EPA Chief Reacts to Colorado Mine Spill

AnimasRiverWASHINGTON ,DC – Environmental Protection Agency (EPA) Administrator Gina McCarthy apologized Tuesday for a mine spill in Colorado that her agency caused last week and planned to travel to the area this week, amid increasing criticism from lawmakers about the EPA’s response.

Ms. McCarthy said at a news conference in Washington that she was still learning about what happened, responding to a question about whether the EPA was reviewing changes in how it cleans up old mines. “I don’t have a complete understanding of anything that went on in there,” she said. “If there is something that went wrong, we want to make sure it never goes wrong again.”

An EPA cleanup crew on Aug. 5 accidentally triggered a breach in an abandoned gold mine in the southwestern part of Colorado, releasing an estimated three million gallons of toxic, mustard-tinted sludge through a river system that also spans New Mexico and Utah.

The sludge, which flowed down the Animas River and emptied into the San Juan River in New Mexico, contains such contaminants as lead and arsenic from the Gold King Mine, north of Silverton, Colo., one of thousands of abandoned mines across the western U.S.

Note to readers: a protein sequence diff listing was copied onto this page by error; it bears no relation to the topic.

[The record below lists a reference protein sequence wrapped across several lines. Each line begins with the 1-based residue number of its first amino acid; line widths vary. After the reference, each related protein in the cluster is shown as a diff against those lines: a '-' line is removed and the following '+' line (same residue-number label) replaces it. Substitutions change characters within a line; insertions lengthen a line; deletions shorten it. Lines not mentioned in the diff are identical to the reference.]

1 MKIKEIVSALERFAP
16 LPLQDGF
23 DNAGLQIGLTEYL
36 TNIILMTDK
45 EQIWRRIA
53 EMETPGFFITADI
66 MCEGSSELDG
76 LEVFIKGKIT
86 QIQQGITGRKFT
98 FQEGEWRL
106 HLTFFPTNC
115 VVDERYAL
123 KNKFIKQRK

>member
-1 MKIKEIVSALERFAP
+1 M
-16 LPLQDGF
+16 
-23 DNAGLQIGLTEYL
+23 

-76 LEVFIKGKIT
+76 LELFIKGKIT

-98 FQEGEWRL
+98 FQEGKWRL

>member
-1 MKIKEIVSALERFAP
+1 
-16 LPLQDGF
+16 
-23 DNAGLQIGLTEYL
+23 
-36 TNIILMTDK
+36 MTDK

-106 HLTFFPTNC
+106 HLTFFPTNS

Top lawmakers from both parties on the Senate Environmental and Public Works Committee promised to monitor the EPA’s response to the mine breach.

EPA officials said Tuesday that water was flowing out of the mine at a rate of 500 gallons to 700 gallons a minute and was being treated as it emerged.

Ms. McCarthy acknowledged the anger that residents and state leaders are feeling toward the EPA, whose response to the spill has been criticized as too slow. “My message to folks who are angry is we are working as hard as we can and we know it’s a difficult situation,” she said. “We have folks working around the clock.”